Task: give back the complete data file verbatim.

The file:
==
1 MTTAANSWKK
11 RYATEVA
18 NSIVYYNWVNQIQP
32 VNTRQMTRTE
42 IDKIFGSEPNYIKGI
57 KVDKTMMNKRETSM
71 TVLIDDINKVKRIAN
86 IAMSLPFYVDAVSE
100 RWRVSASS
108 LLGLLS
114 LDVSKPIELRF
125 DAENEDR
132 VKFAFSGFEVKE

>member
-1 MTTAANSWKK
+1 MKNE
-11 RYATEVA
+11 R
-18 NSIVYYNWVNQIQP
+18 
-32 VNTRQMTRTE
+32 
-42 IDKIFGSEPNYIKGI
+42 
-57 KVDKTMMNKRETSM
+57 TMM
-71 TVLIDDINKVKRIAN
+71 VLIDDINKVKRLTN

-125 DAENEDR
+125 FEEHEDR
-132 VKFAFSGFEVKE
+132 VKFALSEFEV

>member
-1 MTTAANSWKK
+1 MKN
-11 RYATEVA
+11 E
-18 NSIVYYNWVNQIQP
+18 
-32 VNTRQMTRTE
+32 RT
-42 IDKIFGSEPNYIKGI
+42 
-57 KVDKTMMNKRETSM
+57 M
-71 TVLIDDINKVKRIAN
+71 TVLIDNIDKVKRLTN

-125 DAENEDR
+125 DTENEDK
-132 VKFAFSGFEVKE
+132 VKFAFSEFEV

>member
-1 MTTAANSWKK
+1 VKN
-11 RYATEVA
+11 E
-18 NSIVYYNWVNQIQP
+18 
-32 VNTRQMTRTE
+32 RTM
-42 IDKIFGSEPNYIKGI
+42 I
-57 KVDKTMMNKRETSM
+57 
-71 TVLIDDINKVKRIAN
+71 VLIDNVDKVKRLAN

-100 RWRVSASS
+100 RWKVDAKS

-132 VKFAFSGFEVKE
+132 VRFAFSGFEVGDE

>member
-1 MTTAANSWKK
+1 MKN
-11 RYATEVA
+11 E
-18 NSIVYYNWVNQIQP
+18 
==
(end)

1 MTTAANSWKK
11 RYATEVA
18 NSIVYYNWVNQIQP
32 VNTRQMTRTE
42 IDKIFGSEPNYIKGI
57 KVDKTMMNKRETSM
71 TVLIDDINKVKRIAN
86 IAMSLPFYVDAVSE
100 RWRVSASS
108 LLGLLS
114 LDVSKPIELRF
125 DAENEDR
132 VKFAFSGFEVKE

>member
-1 MTTAANSWKK
+1 MKNE
-11 RYATEVA
+11 R
-18 NSIVYYNWVNQIQP
+18 
-32 VNTRQMTRTE
+32 
-42 IDKIFGSEPNYIKGI
+42 
-57 KVDKTMMNKRETSM
+57 TMM
-71 TVLIDDINKVKRIAN
+71 VLIDDINKVKRLTN

-125 DAENEDR
+125 FEEHEDR
-132 VKFAFSGFEVKE
+132 VKFALSEFEV

>member
-1 MTTAANSWKK
+1 MKN
-11 RYATEVA
+11 E
-18 NSIVYYNWVNQIQP
+18 
-32 VNTRQMTRTE
+32 RT
-42 IDKIFGSEPNYIKGI
+42 
-57 KVDKTMMNKRETSM
+57 M
-71 TVLIDDINKVKRIAN
+71 TVLIDNIDKVKRLTN

-125 DAENEDR
+125 DTENEDK
-132 VKFAFSGFEVKE
+132 VKFAFSEFEV

>member
-1 MTTAANSWKK
+1 VKN
-11 RYATEVA
+11 E
-18 NSIVYYNWVNQIQP
+18 
-32 VNTRQMTRTE
+32 RTM
-42 IDKIFGSEPNYIKGI
+42 I
-57 KVDKTMMNKRETSM
+57 
-71 TVLIDDINKVKRIAN
+71 VLIDNVDKVKRLAN

-100 RWRVSASS
+100 RWKVDAKS

-132 VKFAFSGFEVKE
+132 VRFAFSGFEVGDE

>member
-1 MTTAANSWKK
+1 MKN
-11 RYATEVA
+11 E
-18 NSIVYYNWVNQIQP
+18 